Given Australian Aboriginal people are part of the oldest (that’s 60,000 years compared to the measly 220 years the non-Aboriginal ancestors have been here) living culture in the world – you’d think the entire nation would enthusiastically celebrate its survival wouldn’t you? I mean, that’s really something worthy of a big celebration, don’t you think? But do we embrace it as our own? Nope. It’s a fringe festival, celebrated by those who’ve made personal or professional connections with our Aboriginal community. And yet, there’s a lively and ever-growing calendar of events organized each year by Aboriginal organizations (and lots of other public and private organizations) that anyone can attend. So why don’t many of us go?

Simple. Most of us don’t know about it, and many that do think of it as an Aboriginal festival, not a national one, and I think that’s a shame. As Australian’s we should be so proud of the original culture, and the complex and fascinating history of the land we walk on every day. Our Aboriginal people have survived a terrible and dark history, but the culture born in this country is being preserved and passed on to younger generations. This history, this story of survival, is something worth celebrating – vigorously and on a national scale.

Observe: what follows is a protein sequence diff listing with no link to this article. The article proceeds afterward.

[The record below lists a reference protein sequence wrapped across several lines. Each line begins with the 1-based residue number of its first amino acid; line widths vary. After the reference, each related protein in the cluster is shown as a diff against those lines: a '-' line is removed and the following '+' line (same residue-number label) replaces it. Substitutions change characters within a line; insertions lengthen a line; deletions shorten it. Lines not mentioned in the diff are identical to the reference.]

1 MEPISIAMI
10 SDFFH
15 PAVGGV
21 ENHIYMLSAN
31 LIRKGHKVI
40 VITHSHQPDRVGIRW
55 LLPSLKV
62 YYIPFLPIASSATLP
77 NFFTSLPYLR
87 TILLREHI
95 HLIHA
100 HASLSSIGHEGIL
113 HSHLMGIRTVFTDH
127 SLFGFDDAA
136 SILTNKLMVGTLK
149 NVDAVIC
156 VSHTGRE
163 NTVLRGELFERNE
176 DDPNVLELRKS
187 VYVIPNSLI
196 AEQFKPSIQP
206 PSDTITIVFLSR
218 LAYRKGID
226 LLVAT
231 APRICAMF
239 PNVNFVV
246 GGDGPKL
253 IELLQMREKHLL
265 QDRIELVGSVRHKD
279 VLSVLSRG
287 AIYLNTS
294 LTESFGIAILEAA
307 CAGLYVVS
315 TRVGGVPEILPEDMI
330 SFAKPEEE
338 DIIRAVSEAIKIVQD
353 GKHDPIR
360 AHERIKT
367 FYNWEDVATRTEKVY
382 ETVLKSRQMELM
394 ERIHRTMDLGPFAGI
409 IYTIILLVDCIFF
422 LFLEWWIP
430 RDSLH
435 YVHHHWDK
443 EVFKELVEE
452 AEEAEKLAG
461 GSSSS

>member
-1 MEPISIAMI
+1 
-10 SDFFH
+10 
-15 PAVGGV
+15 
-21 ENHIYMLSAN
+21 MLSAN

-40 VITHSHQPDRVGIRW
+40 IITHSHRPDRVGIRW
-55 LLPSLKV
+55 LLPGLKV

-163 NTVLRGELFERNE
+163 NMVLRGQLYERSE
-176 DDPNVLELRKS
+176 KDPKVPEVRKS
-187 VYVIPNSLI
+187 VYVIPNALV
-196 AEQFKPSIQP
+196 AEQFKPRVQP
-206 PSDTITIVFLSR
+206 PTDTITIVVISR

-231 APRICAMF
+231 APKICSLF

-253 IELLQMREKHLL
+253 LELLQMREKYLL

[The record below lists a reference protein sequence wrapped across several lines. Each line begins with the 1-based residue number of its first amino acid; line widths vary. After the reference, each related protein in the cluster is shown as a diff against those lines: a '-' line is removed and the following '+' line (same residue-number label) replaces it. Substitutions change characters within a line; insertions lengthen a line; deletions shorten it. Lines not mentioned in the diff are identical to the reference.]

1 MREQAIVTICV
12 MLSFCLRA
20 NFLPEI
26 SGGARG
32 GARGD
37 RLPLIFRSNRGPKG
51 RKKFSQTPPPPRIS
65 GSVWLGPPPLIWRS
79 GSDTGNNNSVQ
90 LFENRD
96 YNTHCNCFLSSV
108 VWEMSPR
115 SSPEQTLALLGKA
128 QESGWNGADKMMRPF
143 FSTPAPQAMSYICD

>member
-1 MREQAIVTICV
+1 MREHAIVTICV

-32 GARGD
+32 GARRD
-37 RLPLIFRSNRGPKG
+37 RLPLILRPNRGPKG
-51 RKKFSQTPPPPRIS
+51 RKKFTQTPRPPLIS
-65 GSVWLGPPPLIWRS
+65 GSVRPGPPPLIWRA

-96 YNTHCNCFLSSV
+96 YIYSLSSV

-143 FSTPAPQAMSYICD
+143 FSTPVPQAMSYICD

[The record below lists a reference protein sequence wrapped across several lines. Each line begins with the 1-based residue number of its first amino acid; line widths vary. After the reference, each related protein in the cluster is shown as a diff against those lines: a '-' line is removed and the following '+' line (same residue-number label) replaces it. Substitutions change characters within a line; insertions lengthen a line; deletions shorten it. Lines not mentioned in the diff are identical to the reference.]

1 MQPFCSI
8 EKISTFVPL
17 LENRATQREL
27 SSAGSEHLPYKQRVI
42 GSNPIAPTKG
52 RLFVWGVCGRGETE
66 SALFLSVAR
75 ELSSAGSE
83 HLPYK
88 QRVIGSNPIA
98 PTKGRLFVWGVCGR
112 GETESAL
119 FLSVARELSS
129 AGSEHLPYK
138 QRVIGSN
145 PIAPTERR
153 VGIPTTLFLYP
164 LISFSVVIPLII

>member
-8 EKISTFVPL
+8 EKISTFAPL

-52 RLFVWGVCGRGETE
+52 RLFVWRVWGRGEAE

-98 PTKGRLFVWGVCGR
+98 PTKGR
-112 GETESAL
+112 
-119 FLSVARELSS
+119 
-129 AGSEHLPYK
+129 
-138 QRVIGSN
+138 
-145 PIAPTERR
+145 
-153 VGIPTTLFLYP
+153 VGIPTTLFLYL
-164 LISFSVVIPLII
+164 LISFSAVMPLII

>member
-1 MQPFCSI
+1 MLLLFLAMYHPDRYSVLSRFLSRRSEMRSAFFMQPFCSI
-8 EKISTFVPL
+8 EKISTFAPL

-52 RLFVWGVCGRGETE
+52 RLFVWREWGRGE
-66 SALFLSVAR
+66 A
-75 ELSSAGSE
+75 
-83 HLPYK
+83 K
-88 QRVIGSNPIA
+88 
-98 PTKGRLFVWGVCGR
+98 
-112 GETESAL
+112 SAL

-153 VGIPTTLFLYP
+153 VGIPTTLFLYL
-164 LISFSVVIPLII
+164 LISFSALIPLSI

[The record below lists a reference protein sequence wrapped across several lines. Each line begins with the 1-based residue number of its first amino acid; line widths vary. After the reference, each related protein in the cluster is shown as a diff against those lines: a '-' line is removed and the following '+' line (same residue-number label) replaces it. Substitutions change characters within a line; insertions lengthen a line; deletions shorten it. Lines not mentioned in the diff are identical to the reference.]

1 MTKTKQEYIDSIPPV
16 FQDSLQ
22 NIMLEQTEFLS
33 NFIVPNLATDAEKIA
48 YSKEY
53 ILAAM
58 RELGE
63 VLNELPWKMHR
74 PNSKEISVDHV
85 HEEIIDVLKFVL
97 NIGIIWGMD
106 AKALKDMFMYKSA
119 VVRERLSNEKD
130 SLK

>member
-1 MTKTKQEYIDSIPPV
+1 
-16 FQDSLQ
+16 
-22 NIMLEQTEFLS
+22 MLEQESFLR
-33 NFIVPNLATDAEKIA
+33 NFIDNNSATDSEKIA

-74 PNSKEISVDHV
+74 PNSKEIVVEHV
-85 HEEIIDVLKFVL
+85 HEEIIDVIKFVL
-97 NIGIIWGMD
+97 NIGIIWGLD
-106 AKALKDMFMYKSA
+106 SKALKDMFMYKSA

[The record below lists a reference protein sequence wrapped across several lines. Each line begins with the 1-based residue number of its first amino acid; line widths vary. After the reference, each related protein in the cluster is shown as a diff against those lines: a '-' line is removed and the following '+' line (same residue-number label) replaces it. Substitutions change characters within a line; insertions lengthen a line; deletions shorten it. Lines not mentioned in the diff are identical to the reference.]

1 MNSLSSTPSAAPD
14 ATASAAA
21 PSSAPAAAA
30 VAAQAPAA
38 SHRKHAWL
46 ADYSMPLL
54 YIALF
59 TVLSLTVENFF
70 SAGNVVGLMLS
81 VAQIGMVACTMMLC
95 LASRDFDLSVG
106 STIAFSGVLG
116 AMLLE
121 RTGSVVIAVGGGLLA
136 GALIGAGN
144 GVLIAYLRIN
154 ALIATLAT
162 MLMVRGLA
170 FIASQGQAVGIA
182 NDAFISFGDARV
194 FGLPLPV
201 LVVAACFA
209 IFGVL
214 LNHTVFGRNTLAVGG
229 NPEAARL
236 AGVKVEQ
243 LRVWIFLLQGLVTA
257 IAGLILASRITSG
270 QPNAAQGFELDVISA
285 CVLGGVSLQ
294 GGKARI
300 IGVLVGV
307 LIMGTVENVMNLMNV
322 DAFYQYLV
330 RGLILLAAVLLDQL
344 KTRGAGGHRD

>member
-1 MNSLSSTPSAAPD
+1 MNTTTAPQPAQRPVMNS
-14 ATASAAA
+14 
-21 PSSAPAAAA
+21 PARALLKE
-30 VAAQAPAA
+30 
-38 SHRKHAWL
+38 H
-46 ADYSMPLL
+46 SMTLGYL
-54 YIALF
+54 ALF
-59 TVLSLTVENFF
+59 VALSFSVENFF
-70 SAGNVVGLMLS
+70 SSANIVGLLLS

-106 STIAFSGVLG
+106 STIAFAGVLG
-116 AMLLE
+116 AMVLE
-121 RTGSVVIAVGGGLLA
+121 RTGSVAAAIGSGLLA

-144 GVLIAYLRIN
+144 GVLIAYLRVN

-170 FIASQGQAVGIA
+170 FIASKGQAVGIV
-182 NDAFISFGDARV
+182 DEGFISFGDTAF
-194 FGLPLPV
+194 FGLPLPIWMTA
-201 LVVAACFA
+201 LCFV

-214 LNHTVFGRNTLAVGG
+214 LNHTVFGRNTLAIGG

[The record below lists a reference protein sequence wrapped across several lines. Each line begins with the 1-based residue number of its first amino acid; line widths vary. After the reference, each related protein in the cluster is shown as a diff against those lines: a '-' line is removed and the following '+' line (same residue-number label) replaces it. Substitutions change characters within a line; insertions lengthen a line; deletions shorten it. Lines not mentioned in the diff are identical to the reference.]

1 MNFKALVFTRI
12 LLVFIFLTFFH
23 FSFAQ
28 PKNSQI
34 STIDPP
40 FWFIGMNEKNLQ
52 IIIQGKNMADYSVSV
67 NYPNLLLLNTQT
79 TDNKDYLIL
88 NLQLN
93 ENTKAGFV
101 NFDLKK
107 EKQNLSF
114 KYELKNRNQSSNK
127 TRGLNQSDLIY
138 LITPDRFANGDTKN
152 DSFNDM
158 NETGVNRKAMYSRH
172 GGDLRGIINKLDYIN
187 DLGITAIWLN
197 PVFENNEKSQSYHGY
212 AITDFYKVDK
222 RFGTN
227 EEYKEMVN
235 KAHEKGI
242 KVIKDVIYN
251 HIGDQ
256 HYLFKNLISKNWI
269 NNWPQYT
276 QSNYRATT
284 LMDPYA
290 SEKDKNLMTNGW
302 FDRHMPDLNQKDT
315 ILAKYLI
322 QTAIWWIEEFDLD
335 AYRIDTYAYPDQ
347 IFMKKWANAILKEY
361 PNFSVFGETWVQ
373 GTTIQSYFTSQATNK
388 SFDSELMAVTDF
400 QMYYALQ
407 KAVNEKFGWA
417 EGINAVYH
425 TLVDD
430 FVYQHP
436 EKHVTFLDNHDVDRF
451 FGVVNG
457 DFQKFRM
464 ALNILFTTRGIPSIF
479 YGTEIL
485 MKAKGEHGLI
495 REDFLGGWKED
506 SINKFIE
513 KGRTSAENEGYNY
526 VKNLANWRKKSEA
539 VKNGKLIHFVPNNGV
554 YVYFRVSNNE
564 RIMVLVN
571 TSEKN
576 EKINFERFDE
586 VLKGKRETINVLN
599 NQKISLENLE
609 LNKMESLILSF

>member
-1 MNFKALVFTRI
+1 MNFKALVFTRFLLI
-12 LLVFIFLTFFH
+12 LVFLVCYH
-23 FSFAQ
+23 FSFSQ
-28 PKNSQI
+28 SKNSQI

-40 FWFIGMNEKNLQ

NAIDOC hasn’t reached the mainstream yet – but it’s getting there. Each year it gets a little bigger. This week, all over Australia, Aboriginal people are celebrating their strengths in all kinds of ways. Art exhibitions, musical performances, elders breakfasts and lunches, the NAIDOC ball, flag raising ceremonies, speeches. Everyone is welcome to join in. It’s a warm and welcoming atmosphere with community at its centre. It’s just the kind of festival Australian people love to love. So what are you waiting for? It’s not too late. Go celebrate.